Angus somewhere, April 2018
I've been listening to lots of radio programmes of late. Now we can choose specific programmes (using the BBC i-player mostly in my case) it is possible to fill your mind, if you need or want to, with a pretty much non-stop flow of ideas via sensible people talking about interesting things on the radio. Just today (no paid work having come knocking on my email door... ) I have listened to Chris Wood on music, church and bodily functions, nearly all the 5 parts of Benjamin Zephaniah's autobiography 'The Life and Rhymes of Benjamin Zephaniah' and a 'Point of View' by Tom Shakespeare on disabled sexuality. I've also read a great piece of writing by Zadie Smith in her book 'Feel Free' ('On Optimism and Despair - you can read it here) so it's been a quiet day on the one hand... but a full one too. And thank goodness for other people's ideas because I have been in a bit of a poetry rut of late too... a run of knock-backs and a decent helping of 'why am I still doing this at all?' Self-pity is always so attractive... let's say no more on that.
Anyway, the Tom Shakespeare 'Point of View' started off with a look at the use of the term 'special needs'. "Disabled people don't have special needs," he says, "we're not aliens, we have ordinary needs... We want education and employment and a place to live and access to healthcare and all the other taken for granted things of life." I like this clear kind of talking and thinking and it reminds me that some time ago I wrote a poem looking at special needs in a similar way (if from the opposite starting point... that in fact all our needs are special in some way or other... which does make them ordinary). If I remember rightly it was the now very out of favour Germaine Greer who, at least in part, prompted the writing of the poem (she was on Question Time, was asked about disability and said she considered people with no sense of humour the most disabled of all... or something like that...). I can't find the quote because all you can find about her online now is trans-related. I wonder if she still has a sense of humour...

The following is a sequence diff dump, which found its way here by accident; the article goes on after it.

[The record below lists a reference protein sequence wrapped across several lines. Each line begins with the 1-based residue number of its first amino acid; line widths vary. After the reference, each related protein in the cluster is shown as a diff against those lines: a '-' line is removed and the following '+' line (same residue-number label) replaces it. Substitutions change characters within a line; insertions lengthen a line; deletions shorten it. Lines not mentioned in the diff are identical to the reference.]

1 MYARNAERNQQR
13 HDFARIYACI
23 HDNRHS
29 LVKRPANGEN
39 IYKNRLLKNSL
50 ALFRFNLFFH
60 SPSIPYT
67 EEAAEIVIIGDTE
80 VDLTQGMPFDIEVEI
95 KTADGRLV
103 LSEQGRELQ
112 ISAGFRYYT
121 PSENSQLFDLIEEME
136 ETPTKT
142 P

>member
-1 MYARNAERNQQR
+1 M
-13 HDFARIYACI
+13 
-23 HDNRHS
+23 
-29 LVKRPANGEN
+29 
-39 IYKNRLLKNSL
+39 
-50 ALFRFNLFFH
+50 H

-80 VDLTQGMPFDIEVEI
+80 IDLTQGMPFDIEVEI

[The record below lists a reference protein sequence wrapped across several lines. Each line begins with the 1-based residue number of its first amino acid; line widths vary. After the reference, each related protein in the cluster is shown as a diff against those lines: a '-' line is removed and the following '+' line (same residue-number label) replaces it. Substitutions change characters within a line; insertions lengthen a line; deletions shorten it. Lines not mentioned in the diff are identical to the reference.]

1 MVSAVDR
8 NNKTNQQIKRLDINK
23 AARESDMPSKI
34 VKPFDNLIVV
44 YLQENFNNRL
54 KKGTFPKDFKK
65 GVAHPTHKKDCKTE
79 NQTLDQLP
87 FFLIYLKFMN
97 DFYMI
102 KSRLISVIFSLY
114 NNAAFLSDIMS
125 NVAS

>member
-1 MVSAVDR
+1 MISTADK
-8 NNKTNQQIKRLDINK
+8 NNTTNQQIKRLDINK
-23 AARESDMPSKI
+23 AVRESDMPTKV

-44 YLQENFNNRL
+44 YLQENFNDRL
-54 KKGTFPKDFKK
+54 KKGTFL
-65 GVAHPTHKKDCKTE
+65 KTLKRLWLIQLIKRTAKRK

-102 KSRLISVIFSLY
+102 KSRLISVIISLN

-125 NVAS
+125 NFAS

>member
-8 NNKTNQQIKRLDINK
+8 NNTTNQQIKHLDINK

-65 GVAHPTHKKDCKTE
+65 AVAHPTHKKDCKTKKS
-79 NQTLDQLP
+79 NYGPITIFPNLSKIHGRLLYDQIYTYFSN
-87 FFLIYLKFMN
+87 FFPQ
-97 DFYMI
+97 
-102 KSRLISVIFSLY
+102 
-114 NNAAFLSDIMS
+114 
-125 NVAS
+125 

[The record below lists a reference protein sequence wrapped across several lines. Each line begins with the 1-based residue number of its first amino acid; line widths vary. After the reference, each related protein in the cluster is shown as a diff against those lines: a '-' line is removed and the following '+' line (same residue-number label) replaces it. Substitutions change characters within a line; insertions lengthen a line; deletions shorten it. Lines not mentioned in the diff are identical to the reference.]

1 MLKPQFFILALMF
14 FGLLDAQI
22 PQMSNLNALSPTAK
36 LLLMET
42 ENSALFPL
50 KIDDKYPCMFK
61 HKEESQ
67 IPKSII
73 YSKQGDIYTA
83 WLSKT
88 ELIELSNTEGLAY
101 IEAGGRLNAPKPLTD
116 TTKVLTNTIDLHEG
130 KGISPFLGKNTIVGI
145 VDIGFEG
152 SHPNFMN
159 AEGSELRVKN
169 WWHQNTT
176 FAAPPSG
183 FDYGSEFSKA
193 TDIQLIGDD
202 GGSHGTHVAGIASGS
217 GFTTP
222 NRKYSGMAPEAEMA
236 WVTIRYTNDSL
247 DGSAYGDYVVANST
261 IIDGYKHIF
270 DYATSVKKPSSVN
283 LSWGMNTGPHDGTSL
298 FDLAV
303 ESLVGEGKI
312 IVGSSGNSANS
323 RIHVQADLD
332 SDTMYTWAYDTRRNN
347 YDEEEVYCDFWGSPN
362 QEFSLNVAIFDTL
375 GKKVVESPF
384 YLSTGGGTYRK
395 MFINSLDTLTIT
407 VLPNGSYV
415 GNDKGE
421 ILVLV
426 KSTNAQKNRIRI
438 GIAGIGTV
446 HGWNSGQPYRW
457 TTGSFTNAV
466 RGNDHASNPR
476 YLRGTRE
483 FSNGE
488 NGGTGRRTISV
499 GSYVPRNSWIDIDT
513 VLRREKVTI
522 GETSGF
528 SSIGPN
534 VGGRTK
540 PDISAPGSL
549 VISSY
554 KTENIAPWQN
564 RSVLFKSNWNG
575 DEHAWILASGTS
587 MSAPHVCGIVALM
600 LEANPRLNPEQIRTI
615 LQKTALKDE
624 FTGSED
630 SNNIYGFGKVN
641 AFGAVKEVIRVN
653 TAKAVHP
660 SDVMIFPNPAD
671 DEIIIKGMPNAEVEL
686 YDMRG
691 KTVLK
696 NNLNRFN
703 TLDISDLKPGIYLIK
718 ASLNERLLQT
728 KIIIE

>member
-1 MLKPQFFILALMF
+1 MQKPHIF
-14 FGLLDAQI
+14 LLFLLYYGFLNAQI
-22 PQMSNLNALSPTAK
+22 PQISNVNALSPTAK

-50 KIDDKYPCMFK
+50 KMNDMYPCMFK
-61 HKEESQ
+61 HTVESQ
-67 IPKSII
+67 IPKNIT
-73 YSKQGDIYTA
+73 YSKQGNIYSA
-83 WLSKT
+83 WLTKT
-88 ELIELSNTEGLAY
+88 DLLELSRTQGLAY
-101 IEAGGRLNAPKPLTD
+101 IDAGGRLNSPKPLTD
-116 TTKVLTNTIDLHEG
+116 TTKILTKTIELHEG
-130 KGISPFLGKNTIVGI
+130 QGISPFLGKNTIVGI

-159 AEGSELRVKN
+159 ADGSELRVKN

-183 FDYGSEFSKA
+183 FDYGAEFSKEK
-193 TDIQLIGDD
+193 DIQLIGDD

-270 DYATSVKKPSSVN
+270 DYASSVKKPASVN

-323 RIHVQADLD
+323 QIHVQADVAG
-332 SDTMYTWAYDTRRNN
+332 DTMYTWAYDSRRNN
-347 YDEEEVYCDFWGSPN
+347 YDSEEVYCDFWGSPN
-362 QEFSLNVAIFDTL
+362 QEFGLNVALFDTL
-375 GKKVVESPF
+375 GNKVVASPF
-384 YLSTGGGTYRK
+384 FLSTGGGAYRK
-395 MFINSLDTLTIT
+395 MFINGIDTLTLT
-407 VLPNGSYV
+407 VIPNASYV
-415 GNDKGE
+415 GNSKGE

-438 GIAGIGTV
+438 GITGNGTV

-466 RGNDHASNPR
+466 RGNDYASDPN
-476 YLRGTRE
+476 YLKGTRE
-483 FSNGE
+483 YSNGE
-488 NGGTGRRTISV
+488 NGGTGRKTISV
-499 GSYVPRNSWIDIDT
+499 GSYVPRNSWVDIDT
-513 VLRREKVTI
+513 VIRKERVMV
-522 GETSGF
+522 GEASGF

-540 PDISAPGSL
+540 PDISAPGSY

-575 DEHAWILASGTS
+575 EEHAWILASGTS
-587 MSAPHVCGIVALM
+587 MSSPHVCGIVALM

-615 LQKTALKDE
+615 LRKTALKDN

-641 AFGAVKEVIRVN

Anyway (again), here is the old poem (from 2007 or so - back in the days when I rhymed a lot more and was allergic to end-of-line punctuation).
Pay heed to the special need
Personally I need a lot of help with moving
I need public transport, I need constant soothing
I need my hand holding and I need some quiet time
These needs are special and these needs are mine
You might need a teacher, you might need a school
You might need some help with obeying a rule
You might have a thing about folding and drawers
Those needs are special and those needs are yours
I can’t do sitting in well-behaved rows
Snobbery and claptrap get right up my nose
I’m not very good at just following a line
So many needs out there but these ones are mine
You might be allergic, you might be alone
You might need assistance from more than a phone
You might need a moment, a break, just a pause
Because all needs are special, especially yours